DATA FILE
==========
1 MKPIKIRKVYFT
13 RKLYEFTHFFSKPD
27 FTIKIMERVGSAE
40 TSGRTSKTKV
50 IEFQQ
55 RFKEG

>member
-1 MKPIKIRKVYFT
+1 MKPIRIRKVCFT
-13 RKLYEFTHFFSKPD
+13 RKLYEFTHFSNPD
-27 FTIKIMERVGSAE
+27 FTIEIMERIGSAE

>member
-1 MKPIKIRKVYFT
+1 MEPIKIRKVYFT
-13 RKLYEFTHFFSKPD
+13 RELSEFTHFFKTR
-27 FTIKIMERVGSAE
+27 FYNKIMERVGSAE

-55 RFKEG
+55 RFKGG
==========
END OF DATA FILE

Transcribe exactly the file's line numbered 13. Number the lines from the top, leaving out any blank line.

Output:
+27 FTIEIMERIGSAE